Somehow I doubt DT masks have been flying off the Amazon/Walmart/Target shelves this Halloween season since you continue to be the anti-example for kids and most (seriously, most) US adults can’t stand you. To be fair, I don’t think Biden masks are the rage either; he’s not got an especially interesting look and people would probably have to repeatedly explain who they’re pretending to be.
Stepping back from the political costumes, really the fact that so many people are trying to salvage Halloween this year is beyond me – we’re in a fricking pandemic and the last thing we need is increased opportunities for the virus to spread topped off with an influx of non-foods that compromise our health.
Yes, I’m feeling shrewish. And worried.
I do feel bad for all the kids who’ve been cooped up, unable to see friends, have had to be glued to screens even for school, and who have looked forward to Halloween only to have it be yet another thing that has to be (should be) re-fashioned nearly beyond recognition to keep everyone safe. It’s not fair. But really, not much is fair these days. Plus, kids are pretty resilient and losing a round of trick-or-treating (damn you, I almost said trick-or-tweeting) isn’t going to scar them for life. Losing a parent or grandparent or an aunt, uncle, cousin, teacher, or friendly elderly neighbor to COVID certainly could though.
Someone I don’t know all that well told a bunch of us the other day that the parents in her neighborhood have been getting big long white PVC pipes to slide candy out to trick-or-treaters. She was super excited about how they’re going all out decorating the pipes with tape and stickers and Halloween-y things. There didn’t seem to be much thought given to the fact that the pieces of candy have to be picked up by someone and placed in the pipes for delivery and that kids receiving the pieces of candy are going to want to handle and eat many of them almost immediately. Somehow, my inquiry about this angle got slid over as though I’d not said a thing. Hmm. I didn’t even bother asking how she thought kids were going to effectively social distance from one another while on their candy quests.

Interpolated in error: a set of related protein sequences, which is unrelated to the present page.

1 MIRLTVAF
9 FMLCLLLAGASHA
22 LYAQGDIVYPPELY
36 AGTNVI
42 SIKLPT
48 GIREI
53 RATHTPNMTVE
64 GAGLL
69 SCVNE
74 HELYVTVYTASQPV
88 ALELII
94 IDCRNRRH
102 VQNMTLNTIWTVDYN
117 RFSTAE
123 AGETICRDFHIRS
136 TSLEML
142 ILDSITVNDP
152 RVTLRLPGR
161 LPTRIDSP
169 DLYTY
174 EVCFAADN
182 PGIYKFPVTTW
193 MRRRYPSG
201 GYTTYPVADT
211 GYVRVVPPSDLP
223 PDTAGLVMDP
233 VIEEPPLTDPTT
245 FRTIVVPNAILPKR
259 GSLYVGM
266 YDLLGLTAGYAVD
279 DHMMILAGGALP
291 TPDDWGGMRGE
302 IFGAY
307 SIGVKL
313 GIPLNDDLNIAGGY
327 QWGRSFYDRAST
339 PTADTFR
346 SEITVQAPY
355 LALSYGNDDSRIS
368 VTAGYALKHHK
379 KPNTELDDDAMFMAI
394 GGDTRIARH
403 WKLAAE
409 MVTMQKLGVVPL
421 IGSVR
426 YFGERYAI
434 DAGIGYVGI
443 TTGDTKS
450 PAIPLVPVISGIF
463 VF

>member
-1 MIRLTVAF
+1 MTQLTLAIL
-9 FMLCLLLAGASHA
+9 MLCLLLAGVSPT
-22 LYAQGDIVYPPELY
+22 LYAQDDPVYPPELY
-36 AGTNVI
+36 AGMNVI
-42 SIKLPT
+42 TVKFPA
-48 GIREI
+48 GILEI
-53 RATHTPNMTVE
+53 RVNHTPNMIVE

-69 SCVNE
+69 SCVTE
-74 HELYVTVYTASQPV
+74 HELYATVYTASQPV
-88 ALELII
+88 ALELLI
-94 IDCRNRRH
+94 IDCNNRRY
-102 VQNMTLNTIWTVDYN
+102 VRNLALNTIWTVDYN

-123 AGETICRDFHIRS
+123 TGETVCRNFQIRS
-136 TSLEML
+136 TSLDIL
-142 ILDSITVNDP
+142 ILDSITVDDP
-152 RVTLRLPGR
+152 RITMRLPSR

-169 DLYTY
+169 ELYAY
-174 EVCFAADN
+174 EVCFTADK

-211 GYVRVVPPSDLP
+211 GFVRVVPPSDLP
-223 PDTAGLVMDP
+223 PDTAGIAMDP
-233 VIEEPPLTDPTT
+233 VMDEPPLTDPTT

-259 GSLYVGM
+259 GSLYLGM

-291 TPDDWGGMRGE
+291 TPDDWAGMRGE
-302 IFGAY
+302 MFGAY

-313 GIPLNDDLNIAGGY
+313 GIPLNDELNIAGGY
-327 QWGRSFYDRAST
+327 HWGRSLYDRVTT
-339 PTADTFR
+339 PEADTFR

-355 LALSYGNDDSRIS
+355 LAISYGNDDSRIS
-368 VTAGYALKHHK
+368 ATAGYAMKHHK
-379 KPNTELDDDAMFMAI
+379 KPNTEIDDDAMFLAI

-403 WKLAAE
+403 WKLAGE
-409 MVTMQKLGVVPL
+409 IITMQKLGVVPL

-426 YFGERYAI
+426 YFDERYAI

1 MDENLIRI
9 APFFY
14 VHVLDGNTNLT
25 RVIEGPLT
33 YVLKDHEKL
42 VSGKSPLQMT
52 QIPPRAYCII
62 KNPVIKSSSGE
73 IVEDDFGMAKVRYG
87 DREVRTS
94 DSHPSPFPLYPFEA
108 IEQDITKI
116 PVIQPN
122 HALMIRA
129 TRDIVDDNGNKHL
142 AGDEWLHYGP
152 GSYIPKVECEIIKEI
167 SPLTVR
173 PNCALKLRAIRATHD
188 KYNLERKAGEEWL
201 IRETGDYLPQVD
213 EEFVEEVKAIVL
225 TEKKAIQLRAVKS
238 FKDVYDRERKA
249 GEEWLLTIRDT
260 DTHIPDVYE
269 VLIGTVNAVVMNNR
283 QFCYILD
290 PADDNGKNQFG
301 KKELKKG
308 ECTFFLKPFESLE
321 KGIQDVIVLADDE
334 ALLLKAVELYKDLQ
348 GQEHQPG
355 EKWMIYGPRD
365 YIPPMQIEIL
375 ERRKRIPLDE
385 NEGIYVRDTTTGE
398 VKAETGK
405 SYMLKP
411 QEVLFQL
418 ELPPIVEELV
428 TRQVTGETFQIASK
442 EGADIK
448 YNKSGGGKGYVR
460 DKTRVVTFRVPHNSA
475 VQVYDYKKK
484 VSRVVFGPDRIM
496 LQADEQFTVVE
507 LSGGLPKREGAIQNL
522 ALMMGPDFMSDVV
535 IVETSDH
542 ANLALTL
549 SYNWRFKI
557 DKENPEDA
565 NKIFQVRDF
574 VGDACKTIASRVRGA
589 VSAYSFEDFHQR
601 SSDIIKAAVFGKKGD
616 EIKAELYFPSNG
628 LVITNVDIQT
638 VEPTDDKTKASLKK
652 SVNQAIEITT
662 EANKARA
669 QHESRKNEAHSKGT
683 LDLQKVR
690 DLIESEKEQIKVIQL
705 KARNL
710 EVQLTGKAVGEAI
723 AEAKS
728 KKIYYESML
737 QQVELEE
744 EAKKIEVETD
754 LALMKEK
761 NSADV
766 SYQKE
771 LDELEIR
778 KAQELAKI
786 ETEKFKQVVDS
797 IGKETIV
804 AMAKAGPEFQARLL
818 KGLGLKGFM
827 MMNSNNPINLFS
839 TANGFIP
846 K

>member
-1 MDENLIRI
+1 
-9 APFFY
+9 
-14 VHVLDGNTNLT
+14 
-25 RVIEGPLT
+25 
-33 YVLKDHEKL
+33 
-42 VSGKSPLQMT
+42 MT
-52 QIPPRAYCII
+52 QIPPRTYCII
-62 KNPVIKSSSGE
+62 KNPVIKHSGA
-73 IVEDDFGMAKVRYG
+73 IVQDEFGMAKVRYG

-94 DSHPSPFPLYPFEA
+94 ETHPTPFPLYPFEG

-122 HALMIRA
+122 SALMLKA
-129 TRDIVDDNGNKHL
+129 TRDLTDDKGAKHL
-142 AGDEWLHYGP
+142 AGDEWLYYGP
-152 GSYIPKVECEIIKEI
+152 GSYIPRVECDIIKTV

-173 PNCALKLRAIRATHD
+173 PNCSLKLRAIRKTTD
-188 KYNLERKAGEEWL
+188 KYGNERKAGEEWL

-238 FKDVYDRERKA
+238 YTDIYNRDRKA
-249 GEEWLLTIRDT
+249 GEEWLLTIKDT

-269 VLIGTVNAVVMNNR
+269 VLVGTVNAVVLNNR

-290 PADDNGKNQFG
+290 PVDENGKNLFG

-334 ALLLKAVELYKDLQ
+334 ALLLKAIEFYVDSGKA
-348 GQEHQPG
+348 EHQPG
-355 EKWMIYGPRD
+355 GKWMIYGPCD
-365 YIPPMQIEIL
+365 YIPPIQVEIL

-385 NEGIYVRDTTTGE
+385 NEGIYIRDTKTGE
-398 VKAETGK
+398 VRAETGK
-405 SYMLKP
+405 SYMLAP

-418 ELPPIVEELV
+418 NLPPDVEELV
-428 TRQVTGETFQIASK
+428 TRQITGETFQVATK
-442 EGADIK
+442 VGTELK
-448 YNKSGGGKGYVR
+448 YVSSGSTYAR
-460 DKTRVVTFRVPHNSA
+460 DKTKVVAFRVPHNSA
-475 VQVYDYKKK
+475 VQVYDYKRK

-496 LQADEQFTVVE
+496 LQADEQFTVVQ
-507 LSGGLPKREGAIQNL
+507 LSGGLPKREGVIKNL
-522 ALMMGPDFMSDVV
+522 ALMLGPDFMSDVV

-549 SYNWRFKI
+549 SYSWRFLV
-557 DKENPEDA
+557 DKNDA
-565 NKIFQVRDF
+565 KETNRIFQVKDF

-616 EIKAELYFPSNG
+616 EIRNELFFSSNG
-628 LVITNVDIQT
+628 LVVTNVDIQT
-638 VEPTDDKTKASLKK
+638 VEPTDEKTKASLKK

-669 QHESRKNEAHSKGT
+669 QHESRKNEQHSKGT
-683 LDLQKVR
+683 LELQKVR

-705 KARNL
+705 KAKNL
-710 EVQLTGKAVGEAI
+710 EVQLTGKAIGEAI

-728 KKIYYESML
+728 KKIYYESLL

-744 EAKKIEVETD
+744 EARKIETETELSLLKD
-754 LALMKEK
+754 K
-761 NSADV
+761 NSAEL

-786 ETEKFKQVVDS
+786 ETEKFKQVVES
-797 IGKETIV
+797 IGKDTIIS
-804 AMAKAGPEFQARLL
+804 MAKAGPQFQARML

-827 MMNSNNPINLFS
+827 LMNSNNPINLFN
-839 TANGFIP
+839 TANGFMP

I’m probably reading way too much into this, but creative as it might be, this insistence on delivering and receiving sugar bombs that may or may not carry coronavirus via lengths of decorated PVC feels to me like so much American-style magical thinking – magical thinking that’s grounded in entitlement and instant gratification. If we “deserve” some fun and we take some nominal, yet largely ineffective, precautions (in this case, avoiding householders exchanging breath vapors with trick-or-treaters), then, by golly, we can have our candy and eat it too. Now. Not next year. Now.
Yes, I’m feeling judge-y. And worried.
Yesterday we had over 101,000 new COVID cases in this country and nearly 1,000 new COVID deaths (Worldometers; 10/30/20) and yet far too many of us are unwilling to think way, way outside of the box and find alternatives for Halloween that are actually safe, that will keep more of us out of permanent boxes (i.e,. coffins). It’s another piece of data that fits into the pattern that is US – we want what we want when we want it and by god, we are going to do our damndest to have it, on our terms, consequences be damned.
Ok, that’s a mighty tall, tippy soapbox that I launched all that from. I’ll end by saying that I do also, know of families that are re-imagining Halloween (and Thanksgiving and the other holidays that are coming up) with Zoom parties, outdoor socially distanced small gatherings, scary movies and popcorn. So not all is lost with US. And on the way home from the grocery store just now we saw a mom holding an awesome, quite large cardboard airplane that she then fit over her son’s head – it’s basically the ultimate social distancing costume. The wings, tail, and nose of the plane are probably not quite six feet long, but they’ll sure give that kid quite the airspace as he does whatever his thing is tonight. So like I said, all is not lost with US.
May we be safe from ourselves and our insistent desires.
May we be willing to think way, way outside our usual boxes.
May we learn to prize the strengths of restraint and creative (real) problem-solving.
May we accept that most everything has to be different right now.